But will it outgross Titanic?

Big name actors line up to star in a blockbuster about China’s revolution

But will it outgross Titanic?

Vivian Wu: veteran actress reprises role as Madame Chiang Kai-shek

“Never in the field of human conflict was so much owed by so many to so few.” One of Churchill’s most famous utterances, in which he was lauding the heroic contribution of Britain’s outnumbered Royal Air Force pilots, who repelled Hitler’s Luftwaffe during the summer of 1940.

It was not until 1969, however, that Britain’s filmmakers produced a big budget version of the inspiring story.

In Battle of Britain, a veritable dream team of acting talent (including Michael Caine, Laurence Olivier, Christopher Plummer and Robert Shaw) showed how the battle was won.

But the celebrity cast failed to win over the critics. An “insult to our intelligence” claimed the Chicago Sun Times. “One of those all-star non-movies…that attempts to recapitulate history, but adds nothing to one’s understanding,” agreed the New York Times Review.

Well, hopefully China’s film-makers will learn from their predecessor’s flop, as they plan a similar attempt at recreating a symbolic moment in history. And they too are relying on a celebrity cast.

To celebrate the 60th anniversary of the establishment of the People’s Republic of China on October 1 this year, China’s top filmmakers and actors have gathered together to make Founding of the Republic.

Directed by Han Sanping – who heads one of the leading film companies in China, China Film Group – the movie will star household names like Jet Li, Jackie Chan, Ge You, Zhang Ziyi and Vivian Wu.

Han told Xinhua it took very little convincing to get the A-listers signed up: “I told them ‘our mother is celebrating her 60th birthday – would you love to join in?’ and none of them said no,” he says.

Flushed with patriotism, many seem to have waived their fee too. Which won’t please their agents.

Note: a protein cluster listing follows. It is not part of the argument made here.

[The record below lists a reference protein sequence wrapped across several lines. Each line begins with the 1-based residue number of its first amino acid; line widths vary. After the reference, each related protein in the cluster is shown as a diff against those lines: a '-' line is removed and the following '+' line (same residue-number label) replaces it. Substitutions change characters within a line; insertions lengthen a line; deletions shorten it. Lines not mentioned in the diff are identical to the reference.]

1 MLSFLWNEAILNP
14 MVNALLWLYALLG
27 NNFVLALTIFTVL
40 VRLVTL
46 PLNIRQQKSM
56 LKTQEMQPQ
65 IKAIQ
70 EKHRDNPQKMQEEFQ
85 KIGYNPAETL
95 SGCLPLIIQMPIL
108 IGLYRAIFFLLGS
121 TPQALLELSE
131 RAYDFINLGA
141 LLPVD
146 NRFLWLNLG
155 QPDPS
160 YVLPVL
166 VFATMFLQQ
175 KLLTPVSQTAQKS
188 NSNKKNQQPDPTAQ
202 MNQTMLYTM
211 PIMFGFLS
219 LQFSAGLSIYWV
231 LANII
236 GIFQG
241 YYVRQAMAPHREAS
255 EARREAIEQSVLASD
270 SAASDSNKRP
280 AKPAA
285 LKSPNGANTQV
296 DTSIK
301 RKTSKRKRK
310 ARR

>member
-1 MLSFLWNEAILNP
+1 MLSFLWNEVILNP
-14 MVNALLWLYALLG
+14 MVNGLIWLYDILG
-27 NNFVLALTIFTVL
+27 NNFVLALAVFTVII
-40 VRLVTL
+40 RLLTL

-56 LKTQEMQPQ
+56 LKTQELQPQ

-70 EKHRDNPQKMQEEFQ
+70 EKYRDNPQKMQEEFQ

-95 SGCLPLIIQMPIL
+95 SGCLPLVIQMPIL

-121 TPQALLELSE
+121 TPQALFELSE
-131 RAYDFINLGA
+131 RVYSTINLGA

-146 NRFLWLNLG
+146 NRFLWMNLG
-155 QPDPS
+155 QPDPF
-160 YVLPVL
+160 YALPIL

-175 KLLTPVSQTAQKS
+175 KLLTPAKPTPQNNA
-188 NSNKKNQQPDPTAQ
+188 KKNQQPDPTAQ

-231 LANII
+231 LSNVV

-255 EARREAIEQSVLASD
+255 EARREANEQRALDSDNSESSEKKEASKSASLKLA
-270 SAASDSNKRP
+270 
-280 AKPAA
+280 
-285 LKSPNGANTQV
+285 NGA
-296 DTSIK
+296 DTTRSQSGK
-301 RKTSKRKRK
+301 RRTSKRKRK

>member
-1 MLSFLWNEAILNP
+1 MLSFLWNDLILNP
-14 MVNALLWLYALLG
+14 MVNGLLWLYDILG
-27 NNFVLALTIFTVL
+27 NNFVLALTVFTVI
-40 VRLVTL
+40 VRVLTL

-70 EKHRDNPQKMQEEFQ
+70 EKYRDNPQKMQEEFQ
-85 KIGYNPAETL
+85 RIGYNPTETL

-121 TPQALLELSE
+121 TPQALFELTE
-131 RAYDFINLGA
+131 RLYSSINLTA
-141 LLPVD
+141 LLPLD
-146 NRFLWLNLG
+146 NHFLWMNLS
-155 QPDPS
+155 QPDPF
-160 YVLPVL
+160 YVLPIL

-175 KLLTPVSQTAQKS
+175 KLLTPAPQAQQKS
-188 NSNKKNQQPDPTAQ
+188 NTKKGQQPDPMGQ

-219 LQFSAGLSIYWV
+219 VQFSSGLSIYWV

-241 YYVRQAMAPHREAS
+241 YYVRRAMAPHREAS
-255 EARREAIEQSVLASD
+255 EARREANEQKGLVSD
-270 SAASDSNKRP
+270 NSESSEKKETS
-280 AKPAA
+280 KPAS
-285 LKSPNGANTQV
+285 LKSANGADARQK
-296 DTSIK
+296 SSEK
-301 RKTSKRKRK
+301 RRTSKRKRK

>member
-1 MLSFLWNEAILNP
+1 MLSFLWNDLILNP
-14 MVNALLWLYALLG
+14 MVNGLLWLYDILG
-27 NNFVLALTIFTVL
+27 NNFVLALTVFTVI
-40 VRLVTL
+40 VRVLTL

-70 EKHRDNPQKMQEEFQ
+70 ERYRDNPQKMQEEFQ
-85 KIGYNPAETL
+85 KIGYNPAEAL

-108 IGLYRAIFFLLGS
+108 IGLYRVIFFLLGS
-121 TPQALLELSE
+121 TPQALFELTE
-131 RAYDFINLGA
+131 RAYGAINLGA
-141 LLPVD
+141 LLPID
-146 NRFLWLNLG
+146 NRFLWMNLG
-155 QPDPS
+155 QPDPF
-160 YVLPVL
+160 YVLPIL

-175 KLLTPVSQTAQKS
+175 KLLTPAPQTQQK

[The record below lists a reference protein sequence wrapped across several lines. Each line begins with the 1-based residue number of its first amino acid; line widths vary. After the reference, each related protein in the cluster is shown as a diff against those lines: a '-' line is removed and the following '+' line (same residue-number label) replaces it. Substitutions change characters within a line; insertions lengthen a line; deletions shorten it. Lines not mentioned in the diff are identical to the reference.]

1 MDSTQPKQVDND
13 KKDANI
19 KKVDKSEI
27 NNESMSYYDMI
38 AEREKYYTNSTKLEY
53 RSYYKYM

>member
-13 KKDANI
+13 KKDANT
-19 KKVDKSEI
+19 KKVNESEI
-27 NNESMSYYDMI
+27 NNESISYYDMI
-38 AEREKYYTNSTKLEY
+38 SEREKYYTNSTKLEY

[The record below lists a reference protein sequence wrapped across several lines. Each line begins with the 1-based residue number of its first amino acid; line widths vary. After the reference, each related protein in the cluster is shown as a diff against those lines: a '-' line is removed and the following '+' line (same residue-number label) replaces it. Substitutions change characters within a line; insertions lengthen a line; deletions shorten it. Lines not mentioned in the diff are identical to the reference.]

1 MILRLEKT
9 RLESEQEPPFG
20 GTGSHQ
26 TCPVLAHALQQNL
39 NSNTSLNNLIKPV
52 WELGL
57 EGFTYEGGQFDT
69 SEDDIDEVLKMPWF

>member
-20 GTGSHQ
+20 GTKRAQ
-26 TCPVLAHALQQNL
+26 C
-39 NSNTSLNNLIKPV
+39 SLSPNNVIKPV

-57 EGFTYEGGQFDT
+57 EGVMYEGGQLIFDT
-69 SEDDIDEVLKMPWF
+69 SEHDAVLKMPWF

The story, set in 1949, will focus on the establishment of the Chinese People’s Political Consultative Conference (CPPCC), the country’s top political advisory body.

It doesn’t sound like much of a blockbuster. But co-director Huang Jianxin reveals that the film will uncover the hidden human drama surrounding the event.

Judging from the online trailer – bombs exploding, close ups of the all-star cast – the plot may not be a tour de force.

But the promotional tactics seem to be working with Chinese moviegoers. Three quarters of respondents to an online survey on Sina.com even said they would pay to watch the movie, rather than just download it illegally from video-sharing sites.

Evidence that film audiences are feeling patriotic too? Probably not; a large majority then admitted the attraction was the star-studded cast, and not an interest in the historical account of the founding of the People’s Republic.

But Sina’s poll results suggest that Founding a Country may (finally) topple Titanic as the nation’s top box office hit. The American love story grossed Rmb360 million ($52.5 million).

The movie will be released on September 17, before the anniversary of the People’s Republic of China.

Keeping Track: Last week we pondered whether Founding a Country, due for release in October, would finally end Titanic’s reign at the top of the box office. Well, Titanic no longer holds the title, but thanks to Transformers 2 (see WiC23). Michael Bay’s blockbuster took Rmb400 million in its first two weeks, beating Titanic’s total take of  Rmb360 million.(24 July 2009)

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